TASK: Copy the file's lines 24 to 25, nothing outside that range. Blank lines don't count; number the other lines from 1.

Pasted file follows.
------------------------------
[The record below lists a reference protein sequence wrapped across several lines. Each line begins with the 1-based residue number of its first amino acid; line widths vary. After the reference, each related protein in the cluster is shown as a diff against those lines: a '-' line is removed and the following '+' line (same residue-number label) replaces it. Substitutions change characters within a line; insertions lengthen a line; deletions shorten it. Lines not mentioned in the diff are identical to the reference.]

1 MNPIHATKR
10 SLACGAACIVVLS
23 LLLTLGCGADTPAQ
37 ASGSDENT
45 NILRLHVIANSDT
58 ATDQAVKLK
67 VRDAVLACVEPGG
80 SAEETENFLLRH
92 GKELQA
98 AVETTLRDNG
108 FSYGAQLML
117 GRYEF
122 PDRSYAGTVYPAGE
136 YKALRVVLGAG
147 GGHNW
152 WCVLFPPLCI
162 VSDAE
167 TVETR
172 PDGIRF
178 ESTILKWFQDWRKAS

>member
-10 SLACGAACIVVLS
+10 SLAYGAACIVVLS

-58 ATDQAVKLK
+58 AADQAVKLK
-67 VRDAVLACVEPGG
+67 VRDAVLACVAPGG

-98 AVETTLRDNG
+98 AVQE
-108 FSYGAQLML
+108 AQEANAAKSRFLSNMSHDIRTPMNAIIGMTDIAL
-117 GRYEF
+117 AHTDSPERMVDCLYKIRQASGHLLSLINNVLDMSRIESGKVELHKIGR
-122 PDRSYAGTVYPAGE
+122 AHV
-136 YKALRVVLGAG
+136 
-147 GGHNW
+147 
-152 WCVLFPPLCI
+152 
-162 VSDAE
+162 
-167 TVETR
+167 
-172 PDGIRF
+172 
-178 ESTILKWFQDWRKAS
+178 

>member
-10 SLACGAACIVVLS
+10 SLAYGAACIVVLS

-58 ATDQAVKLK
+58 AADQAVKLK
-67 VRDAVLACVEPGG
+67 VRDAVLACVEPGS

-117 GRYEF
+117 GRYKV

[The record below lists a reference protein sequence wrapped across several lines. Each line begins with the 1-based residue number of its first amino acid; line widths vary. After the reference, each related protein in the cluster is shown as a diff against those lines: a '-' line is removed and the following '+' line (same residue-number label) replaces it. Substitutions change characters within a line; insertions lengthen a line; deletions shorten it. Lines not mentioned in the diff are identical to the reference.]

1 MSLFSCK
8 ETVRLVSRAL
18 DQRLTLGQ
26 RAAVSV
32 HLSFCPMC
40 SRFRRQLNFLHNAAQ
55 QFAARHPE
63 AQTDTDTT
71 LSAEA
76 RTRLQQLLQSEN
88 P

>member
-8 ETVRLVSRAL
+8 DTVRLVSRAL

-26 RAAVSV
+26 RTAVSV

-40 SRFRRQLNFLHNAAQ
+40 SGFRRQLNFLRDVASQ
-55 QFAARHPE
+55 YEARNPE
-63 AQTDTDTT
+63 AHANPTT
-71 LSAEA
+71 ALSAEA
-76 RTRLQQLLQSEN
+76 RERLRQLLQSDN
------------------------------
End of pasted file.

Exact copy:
+10 SLAYGAACIVVLS

-58 ATDQAVKLK